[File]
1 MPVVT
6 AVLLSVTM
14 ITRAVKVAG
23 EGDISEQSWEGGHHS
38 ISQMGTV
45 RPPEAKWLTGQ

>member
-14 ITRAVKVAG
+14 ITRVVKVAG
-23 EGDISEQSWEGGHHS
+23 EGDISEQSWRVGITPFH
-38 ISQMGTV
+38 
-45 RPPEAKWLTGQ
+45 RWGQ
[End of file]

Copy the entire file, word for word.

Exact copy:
1 MPVVT
6 AVLLSVTM
14 ITRAVKVAG
23 EGDISEQSWEGGHHS
38 ISQMGTV
45 RPPEAKWLTGQ

>member
-14 ITRAVKVAG
+14 ITRVVKVAG
-23 EGDISEQSWEGGHHS
+23 EGDISEQSWRVGITPFH
-38 ISQMGTV
+38 
-45 RPPEAKWLTGQ
+45 RWGQ